Fitty’s thick Scottish brogue was no impediment to him making himself very clear as to where infringements might lie and how wrongs should be righted. While the absolute detail of what was smuggled in through his Gaelic gargle might be described as ‘muddy’, his tone, ruddy complexion and the dance of his dangerously muscled body carried the day. And that is how he got his nickname.

When a ’shiny arse’ contravened a [perceived or actual] clause of one of the myriad awards that protected his fellow workers, Fitty would unleash such a cacophony of dropped consonants, opaque sounds and filthy invective that an accommodation was quickly arrived at. If any had the temerity to question comprehension of his impenetrable blather, he would insert amongst the jumble the following: ‘Would ye li’ a fitty?’ When the answer came back in the positive, he would retort: ‘Well ye fu’un understoo’ tha’ dinnae ye!’ And with that, ‘Fitty’ was born.

In those interminable hours between knock-off and punch-in that a massive drunk could no longer bury, Fitty taught himself tattooing. Beginning on his own body, his predilection for precise copies of Goya’s etchings ‘The disasters of war’ soon earned him a growing band of acolytes. Such was his success that he surrendered the worksite for the tattoo parlour. ‘Parlour’ might be glamourising it a tad. More like a less-filthy shed than those he was used to, purloined from the mining camp that had sheltered and watered him in those early days.

When an unreconstructed Pommy shiny-arse took it upon himself to retrieve this dwelling from Fitty, in a vain attempt to suck up to his employer, he hadn’t reckoned on how attached to this crude shelter its belligerent occupant had become.

Nor was he aware of Fitty’s skill with a forge, where had turned some the product of his former employer into a collection of claymores – two-handed broad swords that only a Highlander of Fitty’s considerable anger could wield with any skill.

Unfortunately, Pommy shiny-arse was away the day in history class when it was explained why Highlanders are so attached to their dwellings. The ‘clearances’ of the mid-18th century took place when the hated English decided to evict Highlanders from their crofts. The greedy Sassenachs wanted more land converted to pasture for their sheep. They privileged sheep over Scotsmen.

As soon as Pommy shiny-arse opened his trap, instinct took over and Fitty set about him with the flat edge of his favourite sword. He called it Bannockburn. Look it up. Pommy shiny-arse spent the next 12 days in hospital. Fitty spent the next 12 months eating porridge in the Darwin Correctional Centre where he met Nitro O’Nitro’s brother, Speed O’Nitro. And that, boys and girls, is how Fitty MacTavish came to be standing in the cold chamber of Sligo de Putin’s Go in Peace funeral home when Shortcut Shevel was chaired in to meet his fate.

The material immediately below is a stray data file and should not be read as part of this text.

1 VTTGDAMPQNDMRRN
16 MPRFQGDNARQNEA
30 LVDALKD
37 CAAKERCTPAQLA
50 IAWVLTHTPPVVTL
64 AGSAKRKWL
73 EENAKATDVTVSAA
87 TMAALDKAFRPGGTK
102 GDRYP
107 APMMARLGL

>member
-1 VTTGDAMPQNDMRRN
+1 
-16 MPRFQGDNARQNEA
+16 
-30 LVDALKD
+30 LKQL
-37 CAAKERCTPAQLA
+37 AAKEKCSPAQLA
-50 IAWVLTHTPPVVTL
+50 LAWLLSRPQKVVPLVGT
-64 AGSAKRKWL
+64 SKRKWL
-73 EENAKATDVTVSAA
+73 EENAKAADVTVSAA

eighteen

Neither Nitro O’Nitro nor mum had been convinced by any of the punishments pitched by the summit of judgey thugs that they had gathered around them. A straightforward beating, removal of a limb or two, or perhaps exile in a remote, hostile place seemed all too pedestrian. Too obvious. No, this was a misstep by Shortcut Shevel that need a very particular sanction that should accompany him for all of his remaining days.

In the end it was the sisters who brought down the sentence. Chrissie, Rob, Myra and Lindy-Lou had been privately workshopping this parental difficulty for some years. Any fealty they might have felt towards their phantom father had very early turned to a kind of visceral loathing as the older two set about destroying his reputation for the educational benefit of their younger siblings. This soon distilled into preparation for a studied revenge. They were insistent that it should be permanent, public and humiliating.

The girls had gained inspiration from their readings of Australian colonial history and some of its crueller twists. There were plenty to choose from. They were quite taken with the fate of some deserters in the early colony. One poor soul in Hobart was branded [‘burned on the hand’] with the letter ‘D’. Another, in Sydney, was tattooed with the same consonant.

When our peripatetic father returned to the fold with his clumsy blackmail attempt, the girls knew exactly what should be done..

To be continued…